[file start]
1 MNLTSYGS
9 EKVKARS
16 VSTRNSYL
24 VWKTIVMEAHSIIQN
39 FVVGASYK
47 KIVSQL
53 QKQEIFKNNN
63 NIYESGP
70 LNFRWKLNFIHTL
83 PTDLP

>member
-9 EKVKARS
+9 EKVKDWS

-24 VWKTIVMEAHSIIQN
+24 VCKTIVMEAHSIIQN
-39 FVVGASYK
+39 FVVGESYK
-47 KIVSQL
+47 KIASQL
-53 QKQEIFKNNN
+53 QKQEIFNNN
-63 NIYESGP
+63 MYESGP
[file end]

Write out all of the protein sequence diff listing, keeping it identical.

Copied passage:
1 MNLTSYGS
9 EKVKARS
16 VSTRNSYL
24 VWKTIVMEAHSIIQN
39 FVVGASYK
47 KIVSQL
53 QKQEIFKNNN
63 NIYESGP
70 LNFRWKLNFIHTL
83 PTDLP

>member
-9 EKVKARS
+9 EKVKDWS

-24 VWKTIVMEAHSIIQN
+24 VCKTIVMEAHSIIQN
-39 FVVGASYK
+39 FVVGESYK
-47 KIVSQL
+47 KIASQL
-53 QKQEIFKNNN
+53 QKQEIFNNN
-63 NIYESGP
+63 MYESGP